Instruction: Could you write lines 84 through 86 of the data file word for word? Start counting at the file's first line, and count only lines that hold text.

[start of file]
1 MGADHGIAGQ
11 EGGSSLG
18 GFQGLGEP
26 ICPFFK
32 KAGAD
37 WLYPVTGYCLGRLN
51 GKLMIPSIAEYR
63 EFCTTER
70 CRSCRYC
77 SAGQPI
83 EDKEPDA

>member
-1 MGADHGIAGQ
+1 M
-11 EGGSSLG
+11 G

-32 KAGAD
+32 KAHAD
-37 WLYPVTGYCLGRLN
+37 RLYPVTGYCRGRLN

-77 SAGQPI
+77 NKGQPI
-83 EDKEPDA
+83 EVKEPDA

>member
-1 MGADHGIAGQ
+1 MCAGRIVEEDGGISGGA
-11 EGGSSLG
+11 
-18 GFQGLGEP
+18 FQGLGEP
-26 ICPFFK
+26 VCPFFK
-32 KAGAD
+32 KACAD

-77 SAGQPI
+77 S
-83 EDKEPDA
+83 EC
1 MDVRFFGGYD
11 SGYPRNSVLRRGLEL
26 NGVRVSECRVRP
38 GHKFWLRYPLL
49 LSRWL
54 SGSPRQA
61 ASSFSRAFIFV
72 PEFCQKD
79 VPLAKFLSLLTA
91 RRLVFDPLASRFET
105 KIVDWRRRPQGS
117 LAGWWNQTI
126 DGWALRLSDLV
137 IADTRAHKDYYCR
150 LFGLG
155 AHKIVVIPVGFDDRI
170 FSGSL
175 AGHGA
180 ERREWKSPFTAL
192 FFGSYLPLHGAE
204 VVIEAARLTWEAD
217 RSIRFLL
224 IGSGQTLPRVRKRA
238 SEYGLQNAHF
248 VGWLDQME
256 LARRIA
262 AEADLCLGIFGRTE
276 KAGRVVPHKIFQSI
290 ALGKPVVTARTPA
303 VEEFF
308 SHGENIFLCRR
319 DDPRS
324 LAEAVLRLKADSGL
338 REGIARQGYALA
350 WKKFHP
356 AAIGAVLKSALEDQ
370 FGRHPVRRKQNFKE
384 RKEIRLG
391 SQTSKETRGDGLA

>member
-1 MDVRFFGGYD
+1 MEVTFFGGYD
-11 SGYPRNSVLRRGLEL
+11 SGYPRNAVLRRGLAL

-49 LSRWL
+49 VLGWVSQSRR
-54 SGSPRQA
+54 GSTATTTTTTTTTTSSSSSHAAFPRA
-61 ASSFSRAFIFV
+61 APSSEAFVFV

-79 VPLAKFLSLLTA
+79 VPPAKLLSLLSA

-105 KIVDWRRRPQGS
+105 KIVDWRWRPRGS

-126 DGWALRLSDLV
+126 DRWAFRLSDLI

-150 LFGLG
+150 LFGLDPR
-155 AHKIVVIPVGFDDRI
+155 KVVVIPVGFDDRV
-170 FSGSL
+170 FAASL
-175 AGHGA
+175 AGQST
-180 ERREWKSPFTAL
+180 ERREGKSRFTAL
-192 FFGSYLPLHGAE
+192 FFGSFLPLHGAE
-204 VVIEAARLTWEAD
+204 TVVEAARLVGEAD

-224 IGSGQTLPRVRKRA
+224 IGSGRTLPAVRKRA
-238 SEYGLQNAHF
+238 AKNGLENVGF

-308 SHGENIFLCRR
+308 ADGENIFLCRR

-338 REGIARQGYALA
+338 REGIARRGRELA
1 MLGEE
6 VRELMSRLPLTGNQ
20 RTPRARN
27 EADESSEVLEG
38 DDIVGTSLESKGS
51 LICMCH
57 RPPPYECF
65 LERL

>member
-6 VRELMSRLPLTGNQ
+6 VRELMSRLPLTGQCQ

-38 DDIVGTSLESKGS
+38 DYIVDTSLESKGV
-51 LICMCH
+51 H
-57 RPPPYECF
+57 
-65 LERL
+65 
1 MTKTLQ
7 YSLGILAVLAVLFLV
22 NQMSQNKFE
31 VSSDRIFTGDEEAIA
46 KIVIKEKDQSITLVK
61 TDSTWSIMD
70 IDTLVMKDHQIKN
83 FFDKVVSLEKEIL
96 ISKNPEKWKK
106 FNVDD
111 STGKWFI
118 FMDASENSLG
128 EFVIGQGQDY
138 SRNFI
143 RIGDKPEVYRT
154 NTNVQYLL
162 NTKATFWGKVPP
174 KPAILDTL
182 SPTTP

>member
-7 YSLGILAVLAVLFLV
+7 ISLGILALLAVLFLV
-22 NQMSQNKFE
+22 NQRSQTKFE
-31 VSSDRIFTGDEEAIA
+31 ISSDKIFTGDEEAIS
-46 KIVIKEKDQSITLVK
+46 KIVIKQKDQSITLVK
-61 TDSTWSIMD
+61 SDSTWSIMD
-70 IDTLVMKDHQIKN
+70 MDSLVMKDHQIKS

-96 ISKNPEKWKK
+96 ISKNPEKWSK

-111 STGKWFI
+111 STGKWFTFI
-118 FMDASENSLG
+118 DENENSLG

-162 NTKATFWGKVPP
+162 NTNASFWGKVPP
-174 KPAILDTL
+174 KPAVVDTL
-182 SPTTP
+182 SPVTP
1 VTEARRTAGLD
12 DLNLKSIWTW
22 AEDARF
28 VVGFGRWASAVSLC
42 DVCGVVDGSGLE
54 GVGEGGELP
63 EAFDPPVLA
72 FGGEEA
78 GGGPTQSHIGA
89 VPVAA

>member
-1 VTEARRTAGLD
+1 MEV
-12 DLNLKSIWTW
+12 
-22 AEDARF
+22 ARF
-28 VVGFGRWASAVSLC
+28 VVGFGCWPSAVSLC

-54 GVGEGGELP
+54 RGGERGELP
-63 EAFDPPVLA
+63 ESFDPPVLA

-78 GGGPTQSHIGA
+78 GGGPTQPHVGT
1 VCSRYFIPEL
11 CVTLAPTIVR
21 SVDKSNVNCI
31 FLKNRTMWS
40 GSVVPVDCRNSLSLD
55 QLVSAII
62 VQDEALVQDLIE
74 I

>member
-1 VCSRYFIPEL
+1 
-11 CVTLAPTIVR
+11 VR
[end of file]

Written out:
-49 LSRWL
+49 VLGWVSQSRR
-54 SGSPRQA